Asheville Living Treasures, an organization that exists to extend gratitude to the eldest contributors to the local community, will honor Marianna & Bill Bailey, Charls Bolno and Peggy Kirkpatrick at a reception with speakers including Asheville mayor Esther Manheimer, Buncombe County Board of Commissioners chair David Gantt and the honorees’ friends and family. The free public event takes place in the Manheimer Room at UNC Asheville’s Reuter Center on Sunday, May 31, at 1:30 p.m.
Here is the full release from Asheville Living Treasures:
The Selection Committee of Asheville Living Treasures is pleased to announce the selection of Marianna & Bill Bailey, Charls Bolno and Peggy Kirkpatrick as Asheville Living Treasures. They will be officially honored at a free public ceremony scheduled for Sunday, May 31st, in partnership with Osher Livelong Learning Institute in the Manheimer Room at UNC Asheville’s Reuter Center starting at 1:30 pm. Proclamations and more from Asheville’s Mayor Esther Manheimer and Chair of Buncombe County’s Board of Commissioners David Gantt will be followed by comments and stories shared by family, friends and associates before ending with a reception and refreshments. Committee members Matthew Bacoate, Roger Bargainnier, Annie Butzner, Rock Eblen, Carmen Ramos-Kennedy and Beverly Switzer invite all Asheville-area residents to join the celebration to recognize and to thank these amazing individuals for their contributions to the betterment of our community.
The Bailey’s – Bill 83 years old and Marianna 82 moved to Asheville in January 1998. Through their words and actions they have inspired and taught people throughout the region how to honor others, build consensus, and collaborate more effectively, even in the midst of major disagreements. Most notable, is their leadership in multiple community and neighborhood visioning, planning and organizing efforts that, despite early contention and conflicts, remain viable and sustainable many years later. They have been involved with Neighborhood life and human development all their adult lives beginning in Mt Airy NC, followed by 5th City in Chicago, Central City 5 in Oklahoma City, the Suntungan Human Development Project (HDP) in the Philippians, the Majuro HDP in the Marshall Islands, Salani HDP in Western Samoa, and Havelock North in New Zealand, and here in Asheville.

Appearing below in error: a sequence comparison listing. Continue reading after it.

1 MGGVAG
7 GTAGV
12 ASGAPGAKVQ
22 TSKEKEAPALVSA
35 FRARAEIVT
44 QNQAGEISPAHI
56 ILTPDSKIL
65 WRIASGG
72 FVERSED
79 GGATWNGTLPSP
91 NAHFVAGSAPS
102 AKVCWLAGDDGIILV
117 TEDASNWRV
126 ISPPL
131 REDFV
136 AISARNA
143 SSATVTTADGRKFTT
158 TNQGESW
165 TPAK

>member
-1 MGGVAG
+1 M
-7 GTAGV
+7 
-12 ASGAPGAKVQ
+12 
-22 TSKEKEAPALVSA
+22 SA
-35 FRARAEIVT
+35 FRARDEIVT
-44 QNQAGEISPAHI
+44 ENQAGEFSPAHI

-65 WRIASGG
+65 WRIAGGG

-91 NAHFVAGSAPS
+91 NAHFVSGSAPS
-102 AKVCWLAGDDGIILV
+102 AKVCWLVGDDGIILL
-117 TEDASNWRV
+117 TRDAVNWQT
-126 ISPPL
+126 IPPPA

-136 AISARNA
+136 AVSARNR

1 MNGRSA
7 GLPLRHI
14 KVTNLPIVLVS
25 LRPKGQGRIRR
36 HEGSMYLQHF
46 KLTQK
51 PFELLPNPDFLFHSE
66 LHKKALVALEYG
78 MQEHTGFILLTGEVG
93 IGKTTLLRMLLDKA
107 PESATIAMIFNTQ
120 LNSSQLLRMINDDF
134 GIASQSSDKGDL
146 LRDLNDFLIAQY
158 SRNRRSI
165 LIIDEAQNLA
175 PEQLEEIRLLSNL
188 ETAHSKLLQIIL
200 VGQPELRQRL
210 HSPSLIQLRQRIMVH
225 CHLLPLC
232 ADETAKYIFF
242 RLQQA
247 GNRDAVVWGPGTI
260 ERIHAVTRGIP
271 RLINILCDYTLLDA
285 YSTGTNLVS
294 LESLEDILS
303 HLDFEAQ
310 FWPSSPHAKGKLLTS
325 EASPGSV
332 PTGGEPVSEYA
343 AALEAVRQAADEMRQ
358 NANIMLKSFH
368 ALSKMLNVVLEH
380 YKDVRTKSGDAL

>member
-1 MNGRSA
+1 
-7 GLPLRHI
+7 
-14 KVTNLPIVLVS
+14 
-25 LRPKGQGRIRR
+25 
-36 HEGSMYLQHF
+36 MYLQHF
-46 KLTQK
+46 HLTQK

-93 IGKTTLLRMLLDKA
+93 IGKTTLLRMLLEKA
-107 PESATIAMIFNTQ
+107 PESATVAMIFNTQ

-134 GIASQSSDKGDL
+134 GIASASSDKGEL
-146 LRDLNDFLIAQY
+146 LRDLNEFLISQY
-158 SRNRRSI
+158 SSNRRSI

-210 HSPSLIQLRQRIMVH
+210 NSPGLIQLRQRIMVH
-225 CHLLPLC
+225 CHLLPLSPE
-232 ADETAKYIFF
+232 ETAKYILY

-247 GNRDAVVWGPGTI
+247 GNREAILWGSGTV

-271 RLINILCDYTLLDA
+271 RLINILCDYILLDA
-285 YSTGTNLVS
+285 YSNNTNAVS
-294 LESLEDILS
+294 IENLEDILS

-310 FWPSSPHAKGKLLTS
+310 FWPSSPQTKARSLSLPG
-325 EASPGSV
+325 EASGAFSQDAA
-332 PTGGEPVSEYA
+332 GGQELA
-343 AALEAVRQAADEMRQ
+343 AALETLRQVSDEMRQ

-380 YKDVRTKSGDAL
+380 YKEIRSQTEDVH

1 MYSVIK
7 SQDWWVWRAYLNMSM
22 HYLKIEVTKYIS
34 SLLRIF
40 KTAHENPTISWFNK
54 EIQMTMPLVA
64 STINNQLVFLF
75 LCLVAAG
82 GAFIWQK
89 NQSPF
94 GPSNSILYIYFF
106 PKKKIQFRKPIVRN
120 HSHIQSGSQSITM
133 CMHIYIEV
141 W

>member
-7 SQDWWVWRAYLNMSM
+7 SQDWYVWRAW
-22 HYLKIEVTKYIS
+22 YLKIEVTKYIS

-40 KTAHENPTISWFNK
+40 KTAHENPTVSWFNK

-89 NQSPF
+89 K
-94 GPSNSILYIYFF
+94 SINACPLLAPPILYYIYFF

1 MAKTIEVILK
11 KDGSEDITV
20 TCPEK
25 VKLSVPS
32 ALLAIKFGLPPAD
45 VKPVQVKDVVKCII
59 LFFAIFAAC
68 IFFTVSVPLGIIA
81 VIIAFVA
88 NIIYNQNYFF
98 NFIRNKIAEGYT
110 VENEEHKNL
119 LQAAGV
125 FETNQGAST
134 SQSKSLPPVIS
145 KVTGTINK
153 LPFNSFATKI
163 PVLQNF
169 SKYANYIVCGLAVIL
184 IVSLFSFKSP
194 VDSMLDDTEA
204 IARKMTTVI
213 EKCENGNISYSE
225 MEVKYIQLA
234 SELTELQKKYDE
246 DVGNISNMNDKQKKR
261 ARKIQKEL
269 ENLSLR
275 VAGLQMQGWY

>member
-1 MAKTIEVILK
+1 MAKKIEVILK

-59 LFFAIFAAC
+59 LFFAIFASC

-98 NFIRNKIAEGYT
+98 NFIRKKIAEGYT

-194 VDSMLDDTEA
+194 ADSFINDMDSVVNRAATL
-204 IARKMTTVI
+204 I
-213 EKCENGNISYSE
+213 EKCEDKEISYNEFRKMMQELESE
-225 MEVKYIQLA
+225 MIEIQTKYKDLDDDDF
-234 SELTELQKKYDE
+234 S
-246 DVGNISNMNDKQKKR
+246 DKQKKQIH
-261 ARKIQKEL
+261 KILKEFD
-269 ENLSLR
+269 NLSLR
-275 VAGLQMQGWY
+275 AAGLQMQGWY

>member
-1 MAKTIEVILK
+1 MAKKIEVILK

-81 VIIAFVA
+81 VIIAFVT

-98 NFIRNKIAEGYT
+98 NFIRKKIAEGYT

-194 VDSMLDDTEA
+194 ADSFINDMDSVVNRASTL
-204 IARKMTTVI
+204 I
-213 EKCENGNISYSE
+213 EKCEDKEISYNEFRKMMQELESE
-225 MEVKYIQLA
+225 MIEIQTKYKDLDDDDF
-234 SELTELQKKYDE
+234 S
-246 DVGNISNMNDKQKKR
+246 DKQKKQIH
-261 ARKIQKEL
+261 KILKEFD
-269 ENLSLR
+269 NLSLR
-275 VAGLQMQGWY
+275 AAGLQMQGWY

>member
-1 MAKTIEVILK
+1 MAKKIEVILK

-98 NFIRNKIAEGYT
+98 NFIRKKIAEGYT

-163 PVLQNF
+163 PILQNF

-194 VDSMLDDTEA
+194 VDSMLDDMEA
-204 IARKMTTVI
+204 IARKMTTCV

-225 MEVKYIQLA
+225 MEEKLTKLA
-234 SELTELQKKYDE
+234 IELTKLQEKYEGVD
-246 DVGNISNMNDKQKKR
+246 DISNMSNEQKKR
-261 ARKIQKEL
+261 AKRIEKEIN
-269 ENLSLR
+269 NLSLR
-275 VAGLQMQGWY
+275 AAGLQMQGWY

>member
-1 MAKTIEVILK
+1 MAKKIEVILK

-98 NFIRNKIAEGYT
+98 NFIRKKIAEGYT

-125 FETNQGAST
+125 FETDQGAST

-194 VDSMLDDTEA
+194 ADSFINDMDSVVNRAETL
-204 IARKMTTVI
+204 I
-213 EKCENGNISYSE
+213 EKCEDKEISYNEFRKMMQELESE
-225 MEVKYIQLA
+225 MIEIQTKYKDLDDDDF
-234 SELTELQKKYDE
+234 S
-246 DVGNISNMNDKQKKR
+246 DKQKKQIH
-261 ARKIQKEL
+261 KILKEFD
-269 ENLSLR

Charls Bolno, 95 years old, moved to Asheville with is daughter Robin and his son-in-law Terry May November 2012. Charls has volunteered at the Charles George VA Medical Center for several years. He drives himself 5 days a week to the VA. As a former wounded World War II veteran, Charls takes great pride in assisting veterans who come in for medical care each day at the VA. He is a strong advocate for veterans. Never missing a beat he is committed to service and making the world a better place through his generosity of spirit and amazing work ethic. Most people who meet him for the first time can’t get over the energy he has at age 95, his razor sharp mind and a terrific, wry sense of humor astounds all. He wakes up each day with a purpose, and looks forward to his volunteering duties at the VA. He has been deeply committed to progressive social change and action throughout his entire life.
Peggy Kirkpatrick 84 years old, is a native of Asheville. After the loss of her husband in 1997 she decided to commit to community service. She joined the West Asheville Kiwanis Club in 1996. The club instantly saw her potential and elected her President a short time later. Peggy hit the ground running with the Kiwanis community projects. She helped form the Enka High School Key Club, a Kiwanis sponsored high school service organization. She became advisor to the Key Club and worked diligently to help navigate all their projects successfully. Her efforts resulted in the Kiwanis sponsoring a Little League ball team for several years and work with the Boys and Girls Club of the Salvation Army. She was elected President of West Asheville Kiwanis Club four more times and served until its dissolution in 2009. In the Asheville Kiwanis Club she actively worked on their major projects: delivering flowers to area nursing homes at Christmas, ringing the bells for the Salvation Army red kettle, filling backpacks with school supplies for needy kids at the start of each school year, and taking deserving children on shopping trips to buy toys for themselves and gifts for family members.